As all boxing fans are now aware, the world’s oldest living boxing champion finally passed away a few days ago at the age of ninety-nine. We live in an age where irrelevance and obsolescence among our contemporary sports and entertainment idols occurs with almost seasonal regularity. That is why it was heartening to see the amount of attention Maxmillian Adolph Otto Siegfried Schmeling garnered from the mainstream press with his death, almost 75 years after he was awarded the vacant heavyweight title via foul from Jack Sharkey.

Already four months into his hundredth year on God’s green earth, Schmeling was blessed with a full, functional and fulfilling Golden Age, only recently being hospitalized with the pneumonia that eventually stilled his great champion’s heart. Schmeling was long a fistic hero in his native Germany, with statues and plaques in abundance throughout the country. Perhaps the biggest tribute to the former heavyweight kingpin, however, will be the continued existence of the Max Schmeling Sports Foundation, a nonprofit entity started by him that has for decades provided the underprivileged youth of Germany the means to participate in organized sporting activities.

The flip side to Schmeling’s longevity is the tendency on the part of some chroniclers of his life and career to merge fact with fancy, to imbue sensationalism and romanticism into an existence that needs no such embellishments. Schmeling’s legacy is one made notable by the intelligent, craftsman-like boxing skills he employed and the rich spirit of human decency and generosity he exhibited in his life outside the ring.

Many written accounts appearing in print and on the Internet have gotten even the most basic of facts wrong about Schmeling and his life. No less an authority than Bill Gallo of the New York Daily News, in recounting the infamous 1930 bout against Sharkey that saw the championship strap handed to a seated, pain-contorted Schmeling, got it wrong.  He had Arthur Donovan as the pivotal third man in the ring, when it was referee Jim Crowley who made the decision to award the title to Max due to a Sharkey low blow.

Others, perhaps a little too reliant on the questionable biographical tidbits appearing on boxing newsgroups and on various blogs, pegged Schmeling as the willing representative of Hitler’s Nazi party in World War Two, pointing out that he was a combatant in the German paratroopers. That he wore the uniform of the German Army is indisputable, but talk to any American veteran of that war and he will be glad to explain the difference between the uniform Schmeling honorably carried – that of the regular German Army -and the black tunic of Hitler’s own murderous band of criminals, the SS.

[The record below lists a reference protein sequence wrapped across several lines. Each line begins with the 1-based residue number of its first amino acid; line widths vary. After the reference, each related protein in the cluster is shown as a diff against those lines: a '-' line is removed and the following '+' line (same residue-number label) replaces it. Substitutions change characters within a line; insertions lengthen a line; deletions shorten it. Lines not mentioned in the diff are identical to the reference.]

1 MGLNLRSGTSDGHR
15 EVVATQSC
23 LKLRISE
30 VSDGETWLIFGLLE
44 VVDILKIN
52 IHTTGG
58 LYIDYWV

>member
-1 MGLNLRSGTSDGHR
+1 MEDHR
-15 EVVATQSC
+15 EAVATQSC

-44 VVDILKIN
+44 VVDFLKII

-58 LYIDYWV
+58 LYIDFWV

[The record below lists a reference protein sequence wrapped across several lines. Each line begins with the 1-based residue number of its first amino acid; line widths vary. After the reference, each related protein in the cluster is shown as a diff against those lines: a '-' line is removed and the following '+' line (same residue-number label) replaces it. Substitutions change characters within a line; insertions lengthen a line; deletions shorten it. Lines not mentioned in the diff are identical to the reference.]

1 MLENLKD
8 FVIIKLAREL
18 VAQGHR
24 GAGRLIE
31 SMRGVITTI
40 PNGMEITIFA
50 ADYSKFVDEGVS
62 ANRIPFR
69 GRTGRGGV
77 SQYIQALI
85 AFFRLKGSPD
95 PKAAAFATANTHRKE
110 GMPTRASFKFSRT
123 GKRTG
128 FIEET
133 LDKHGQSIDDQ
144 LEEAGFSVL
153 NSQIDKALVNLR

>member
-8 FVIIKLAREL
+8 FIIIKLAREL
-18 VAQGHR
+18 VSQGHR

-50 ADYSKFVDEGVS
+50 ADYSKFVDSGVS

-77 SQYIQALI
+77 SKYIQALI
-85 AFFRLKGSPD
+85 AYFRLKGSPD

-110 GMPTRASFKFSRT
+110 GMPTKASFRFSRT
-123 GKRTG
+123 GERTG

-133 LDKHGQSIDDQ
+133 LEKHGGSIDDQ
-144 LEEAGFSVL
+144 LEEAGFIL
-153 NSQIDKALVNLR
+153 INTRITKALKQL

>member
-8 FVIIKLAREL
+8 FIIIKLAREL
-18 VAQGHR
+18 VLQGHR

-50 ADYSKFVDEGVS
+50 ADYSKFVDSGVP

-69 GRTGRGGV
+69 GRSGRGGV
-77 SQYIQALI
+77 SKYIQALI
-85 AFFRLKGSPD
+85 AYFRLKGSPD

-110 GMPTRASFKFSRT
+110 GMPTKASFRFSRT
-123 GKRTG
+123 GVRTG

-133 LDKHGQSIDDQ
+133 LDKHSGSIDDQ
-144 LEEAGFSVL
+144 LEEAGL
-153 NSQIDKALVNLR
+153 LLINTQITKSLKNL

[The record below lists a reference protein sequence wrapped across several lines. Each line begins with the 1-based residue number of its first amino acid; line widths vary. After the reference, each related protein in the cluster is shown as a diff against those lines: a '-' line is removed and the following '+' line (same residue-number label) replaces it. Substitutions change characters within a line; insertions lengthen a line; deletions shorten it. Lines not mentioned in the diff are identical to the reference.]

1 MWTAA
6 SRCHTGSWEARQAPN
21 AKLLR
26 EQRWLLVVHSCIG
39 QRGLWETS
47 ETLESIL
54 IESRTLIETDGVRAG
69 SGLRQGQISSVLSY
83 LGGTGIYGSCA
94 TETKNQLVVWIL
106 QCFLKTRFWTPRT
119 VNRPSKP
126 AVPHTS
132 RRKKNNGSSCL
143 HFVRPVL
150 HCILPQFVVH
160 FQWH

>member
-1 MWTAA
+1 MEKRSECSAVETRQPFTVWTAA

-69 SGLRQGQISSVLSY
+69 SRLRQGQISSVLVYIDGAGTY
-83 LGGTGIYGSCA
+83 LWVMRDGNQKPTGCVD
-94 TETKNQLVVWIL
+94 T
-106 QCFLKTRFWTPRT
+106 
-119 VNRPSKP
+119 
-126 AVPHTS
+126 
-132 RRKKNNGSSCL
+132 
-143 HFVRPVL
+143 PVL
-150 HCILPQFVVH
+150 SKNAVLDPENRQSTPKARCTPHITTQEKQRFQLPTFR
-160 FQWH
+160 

Some errors were pathetic in their inaccuracy, ranging from misspelling Schmeling’s name with two ‘l’s’ to listing the 1936 bout in which Max shockingly knocked out the undefeated 22-year old Joe Louis as a title bout. Perhaps all may be forgiven for their gaffes in writing about the old champion, if simply because boxing today is almost an afterthought for most mainstream newspapers. For diehard followers of boxing, an immortal ring entity such as Max Schmeling was for years thought of as a treasure and a living portal to some of the most controversial and exciting times in the sport. As far as most contemporary newspaper writers and casual observers of the ring wars are concerned, when one mentioned Schmeling to them the usual response was along the lines of, “HE’S still alive?”

I guess I can be in a forgiving mood about this as after all none of us – especially this writer – is perfect. Besides, as I write this I am looking over at a framed, matted front page from the Denver, Colorado Rocky Mountain News, dated May 29, 1941. The oversized agate fairly screams, “Max Schmeling Killed In Crete”, and goes on to describe how a “truculent” and “threatening” Schmeling, captured by British troops during a battle on the island, had grabbed a rifle from a guard and attempted to escape, being shot and killed as a result.

From what I have heard and read, Schmeling, who was an eminently pleasant man in and out of captivity, was taken to a rear area by his British captors and even posed for photos and signed autographs for his guards. What is unusual in the related Rocky Mountain News stories is the almost worshipful praise heaped upon the thought-to-be-deceased ex-champ, with a devastated Jack Dempsey declaring, “Jeeze, that’s too bad. He was a great fighter and a great fellow. And he wasn’t really in favor of the Nazis at all.”  Writer Jack Cuddy also weighed in with praise of Schmeling, asserting that in all of the time he spent with the fighter, “ . . . not one word of anti-Semitism ever crossed his lips.”

Mounted just underneath the front page – serving as a testament to the seeming absurdity of the headline – is a post-war, autographed photo of a hale and hearty Schmeling shaking hands with Jack Dempsey.

An icon of the ring is gone, and a living, breathing connection to a fabled era in boxing history now turns into another vestigial phantom, surviving only in faded newsprint and amongst the celluloid frames of old fight films.

Rest in peace, champ.